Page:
Rwanda–Tanzania relations

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Rwanda–Tanzania relations
Map indicating locations of Rwanda and Tanzania



Rwanda–Tanzania relations is the bilateral relationship between Rwanda and Tanzania.


Both Rwanda and Tanzania have diplomatic missions in their respective countries.

FDLR controversy[edit]

On 26 May 2013, Kikwete said at a meeting of the African Union that if President Joseph Kabila of the Democratic Republic of the Congo (DRC) could negotiate with the March 23 Movement (M23), President Yoweri Museveni of Uganda and President Paul Kagame of Rwanda should be able to negotiate with the Allied Democratic Forces-National Army for the Liberation of Uganda and the Democratic Forces for the Liberation of Rwanda (FDLR), respectively. In response, Museveni expressed his willingness to negotiate.[1]

An anonymous person on 31 May then posted on a blog hosted by the Tanzanian Ministry of Information, Youth, Culture and Sports,

Rwanda has a tendency of not taking kindly any form of criticism, from within or without. And its leadership comes across as snobbish and delusional. May be the Western countries' plaudits about its so-called success story have finally got to the heads of Rwandan leaders so much that they think they know it all.[2]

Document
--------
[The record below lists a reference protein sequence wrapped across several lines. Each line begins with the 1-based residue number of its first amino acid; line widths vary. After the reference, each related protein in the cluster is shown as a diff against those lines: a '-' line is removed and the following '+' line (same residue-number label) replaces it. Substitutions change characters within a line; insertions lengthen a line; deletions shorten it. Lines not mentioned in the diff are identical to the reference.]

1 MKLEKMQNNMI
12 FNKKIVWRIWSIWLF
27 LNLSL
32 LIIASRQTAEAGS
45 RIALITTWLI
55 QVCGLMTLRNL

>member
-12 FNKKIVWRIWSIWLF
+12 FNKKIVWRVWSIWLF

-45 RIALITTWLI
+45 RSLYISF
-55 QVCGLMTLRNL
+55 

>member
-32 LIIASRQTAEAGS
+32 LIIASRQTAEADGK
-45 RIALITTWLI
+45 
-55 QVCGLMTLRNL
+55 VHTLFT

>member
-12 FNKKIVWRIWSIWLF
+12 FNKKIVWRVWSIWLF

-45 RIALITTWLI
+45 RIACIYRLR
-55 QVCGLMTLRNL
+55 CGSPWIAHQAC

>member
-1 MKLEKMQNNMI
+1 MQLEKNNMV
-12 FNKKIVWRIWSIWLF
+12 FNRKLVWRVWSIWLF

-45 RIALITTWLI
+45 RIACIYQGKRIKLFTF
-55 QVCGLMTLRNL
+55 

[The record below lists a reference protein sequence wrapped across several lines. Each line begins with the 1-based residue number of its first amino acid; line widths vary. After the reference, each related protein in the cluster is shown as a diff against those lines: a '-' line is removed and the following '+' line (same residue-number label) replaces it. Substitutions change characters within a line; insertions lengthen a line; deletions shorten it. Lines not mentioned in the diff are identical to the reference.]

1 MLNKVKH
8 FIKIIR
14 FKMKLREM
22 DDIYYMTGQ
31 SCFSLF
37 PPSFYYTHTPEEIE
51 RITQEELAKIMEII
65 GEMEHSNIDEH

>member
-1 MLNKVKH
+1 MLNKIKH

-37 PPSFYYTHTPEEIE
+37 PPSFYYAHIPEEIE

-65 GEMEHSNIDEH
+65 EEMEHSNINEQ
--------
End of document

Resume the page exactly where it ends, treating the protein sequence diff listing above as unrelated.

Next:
In early June 2013, Tanzania's Minister of Foreign Affairs and International Co-operation, Bernard Membe, said in the Tanzania National Assembly,

Rwanda has issued a statement opposing the advice by President Kikwete that this was the right time to hold peace talks with the country's rebels, most of whom are in DRC forests and against whom the government has unsuccessfully fought for nearly 17 years. President Kikwete will not apologize because his statement was based on facts. ... We and Rwanda are friends. We have nothing to negotiate. But they should know that principally we ought to make peace with enemies and negotiate with our enemies and not friends. We say that President Kagame should admit that the time is now and this is not a new phenomenon because in all the areas where liberation movements are, talks have been made. What we are saying is that President Kagame and [the] Rwandan government should know that it is time for talks with [the] opposition.[2][3]

A week later, Kagame said about Kikwete's statement,

I [initially] kept quiet about this because of the contempt I have for it. I thought it was utter nonsense. Maybe it was due to ignorance but if this is an ideological problem for anyone to be thinking this way, then it better stay with those who have it.[4]

Kikwete's encouragement of negotiations between Rwanda and the FDLR has been interpreted as showing support for perpetrators of genocide. The organization known as the "19th Commemoration of the Genocide against Tutsi in Rwanda in the U.S.A." wrote an open letter on 27 May 2013 to President Barack Obama requesting that Kikwete withdraw his comments and apologize.[5]